Squared visibility amplitudes from T-ReCS (+-symbols) plotted versus baseline position angle (0-180). The vertical offsets of the visibility amplitudes is due to the different lengths of baselines with the same position angle. The solid lines (with $\times -$symbols) are the best fits obtained from the geometrical model described in Sect. 3.1.

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In order to derive an image from the set of amplitudes and phases, we employed the VLBMEM imaging software (Sivia 1987), which uses a Maximum Entropy algorithm. The resulting image is shown in Fig. 8. It agrees well with the overall appearance of our MIDI acquisition images, again showing the emission of IRS 9A to be quite extended and slightly asymmetric.

\begin{figure}
\par\includegraphics[width=8cm]{13546fg8.eps}
\end{figure} Figure 8:

T-ReCS image of IRS 9A at 11.7 $\mu $m. North is up, and east is to the left. Reconstruction from the aperture masking data using the Maximum Entropy Method (MEM). Contour levels are the same as in Fig. 5.

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2.3 Spitzer

In Fig. 9, we show the SED of IRS 9A measured by Lebouteiller et al. (2008,2007) with the Spitzer Space Telescope in comparison with the MIDI spectrum. Since Spitzer's spatial resolution is about a factor of 10 worse compared to the (MACAO-assisted) VLT, the IRS spectrograph aboard Spitzer collects considerably more flux, about twice that of MIDI in the middle of the N band. There is no hint of the [S IV] line in our MIDI data, although its line flux is more than two times higher than the one from the [Ne II] line (see Lebouteiller et al. 2008) which we did barely detect with MIDI (see Fig. 4). It is possible that the region emitting the [S IV] line is more extended than the MIDI field of view. We will use the Spitzer SED as an additional constraint for our models in Sect. 3.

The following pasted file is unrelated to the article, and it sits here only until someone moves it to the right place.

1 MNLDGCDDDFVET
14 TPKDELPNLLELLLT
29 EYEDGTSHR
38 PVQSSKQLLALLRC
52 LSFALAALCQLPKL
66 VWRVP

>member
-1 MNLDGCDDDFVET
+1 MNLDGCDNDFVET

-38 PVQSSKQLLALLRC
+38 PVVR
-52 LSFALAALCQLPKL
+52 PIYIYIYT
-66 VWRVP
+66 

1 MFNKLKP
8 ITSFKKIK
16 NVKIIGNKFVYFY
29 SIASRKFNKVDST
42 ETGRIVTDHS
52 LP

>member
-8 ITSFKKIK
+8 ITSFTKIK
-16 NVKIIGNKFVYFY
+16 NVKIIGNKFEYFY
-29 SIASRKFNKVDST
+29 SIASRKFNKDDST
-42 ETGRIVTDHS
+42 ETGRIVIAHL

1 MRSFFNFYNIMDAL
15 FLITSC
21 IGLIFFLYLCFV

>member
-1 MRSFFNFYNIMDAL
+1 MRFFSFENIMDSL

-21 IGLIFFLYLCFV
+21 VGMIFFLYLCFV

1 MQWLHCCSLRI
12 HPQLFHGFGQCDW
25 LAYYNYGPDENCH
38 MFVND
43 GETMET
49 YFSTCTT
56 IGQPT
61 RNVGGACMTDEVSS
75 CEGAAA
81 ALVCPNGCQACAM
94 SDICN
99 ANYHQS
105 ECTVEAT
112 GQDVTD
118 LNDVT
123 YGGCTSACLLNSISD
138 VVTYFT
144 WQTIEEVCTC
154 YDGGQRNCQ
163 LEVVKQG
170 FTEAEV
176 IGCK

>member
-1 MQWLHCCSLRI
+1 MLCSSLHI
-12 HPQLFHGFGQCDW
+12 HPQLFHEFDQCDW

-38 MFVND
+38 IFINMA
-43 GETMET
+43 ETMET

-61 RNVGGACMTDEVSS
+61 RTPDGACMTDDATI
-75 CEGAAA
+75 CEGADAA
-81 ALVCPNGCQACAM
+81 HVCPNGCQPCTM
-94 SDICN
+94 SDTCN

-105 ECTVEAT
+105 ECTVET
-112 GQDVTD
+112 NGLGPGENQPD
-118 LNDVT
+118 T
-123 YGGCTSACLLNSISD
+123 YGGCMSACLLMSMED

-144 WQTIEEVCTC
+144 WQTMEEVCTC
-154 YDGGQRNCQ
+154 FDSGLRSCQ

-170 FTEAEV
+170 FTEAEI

\begin{figure}
\par\includegraphics[width=9cm]{13546fg9.eps}
\end{figure} Figure 9:

The spectrum of IRS 9A from Spitzer (solid lines) and MIDI (dotted line). The numerous forbidden emission lines are labelled together with their central wavelengths. There are also several PAH features visible, with the most prominent ones lying at 6.2, 7.6 and 11.2 $\mu $m. The small gap is due to saturation of Spitzer's SL module for wavelengths larger than 9.7$~\mu$m. The data from the LH module (18.7-37.2$~\mu$m) suffered from the same effect and are not shown (see also Lebouteiller et al. 2008).

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3 Model fitting and analysis

In this section, we first try to model the circumstellar structure of NGC 3603 IRS 9A in the context of current star formation scenarios by using such elements as rings, disks, and envelopes. We then describe our efforts of testing physical models which require radiative transfer computations to produce images of the structure for comparison with the available visibility and photometric data. However, given that the environment of young and very luminous stars is complex, our models can only represent a first step on the way of developing an adequate physical model of IRS 9A. Also the paramerters of these models may not be well constrained given their large number.

3.1 Simple geometrical models